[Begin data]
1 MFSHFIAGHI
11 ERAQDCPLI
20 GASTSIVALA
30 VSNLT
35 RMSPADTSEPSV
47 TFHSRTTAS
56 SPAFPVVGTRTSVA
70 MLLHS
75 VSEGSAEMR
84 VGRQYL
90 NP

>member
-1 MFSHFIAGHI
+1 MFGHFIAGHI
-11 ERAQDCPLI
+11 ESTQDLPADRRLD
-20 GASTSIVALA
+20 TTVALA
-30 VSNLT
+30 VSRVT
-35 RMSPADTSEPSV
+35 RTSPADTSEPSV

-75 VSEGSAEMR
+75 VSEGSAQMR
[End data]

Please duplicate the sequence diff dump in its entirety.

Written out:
1 MFSHFIAGHI
11 ERAQDCPLI
20 GASTSIVALA
30 VSNLT
35 RMSPADTSEPSV
47 TFHSRTTAS
56 SPAFPVVGTRTSVA
70 MLLHS
75 VSEGSAEMR
84 VGRQYL
90 NP

>member
-1 MFSHFIAGHI
+1 MFGHFIAGHI
-11 ERAQDCPLI
+11 ESTQDLPADRRLD
-20 GASTSIVALA
+20 TTVALA
-30 VSNLT
+30 VSRVT
-35 RMSPADTSEPSV
+35 RTSPADTSEPSV

-75 VSEGSAEMR
+75 VSEGSAQMR